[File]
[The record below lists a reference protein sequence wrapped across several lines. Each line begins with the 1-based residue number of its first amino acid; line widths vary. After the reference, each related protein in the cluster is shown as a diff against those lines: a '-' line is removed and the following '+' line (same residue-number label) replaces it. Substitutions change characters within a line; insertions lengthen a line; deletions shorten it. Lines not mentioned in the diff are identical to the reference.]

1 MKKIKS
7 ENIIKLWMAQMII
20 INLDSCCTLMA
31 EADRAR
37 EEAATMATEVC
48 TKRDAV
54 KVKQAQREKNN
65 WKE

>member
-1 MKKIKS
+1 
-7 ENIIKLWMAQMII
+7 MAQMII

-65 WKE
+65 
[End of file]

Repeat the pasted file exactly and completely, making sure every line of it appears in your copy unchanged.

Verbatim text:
[The record below lists a reference protein sequence wrapped across several lines. Each line begins with the 1-based residue number of its first amino acid; line widths vary. After the reference, each related protein in the cluster is shown as a diff against those lines: a '-' line is removed and the following '+' line (same residue-number label) replaces it. Substitutions change characters within a line; insertions lengthen a line; deletions shorten it. Lines not mentioned in the diff are identical to the reference.]

1 MKKIKS
7 ENIIKLWMAQMII
20 INLDSCCTLMA
31 EADRAR
37 EEAATMATEVC
48 TKRDAV
54 KVKQAQREKNN
65 WKE

>member
-1 MKKIKS
+1 
-7 ENIIKLWMAQMII
+7 MAQMII

-65 WKE
+65 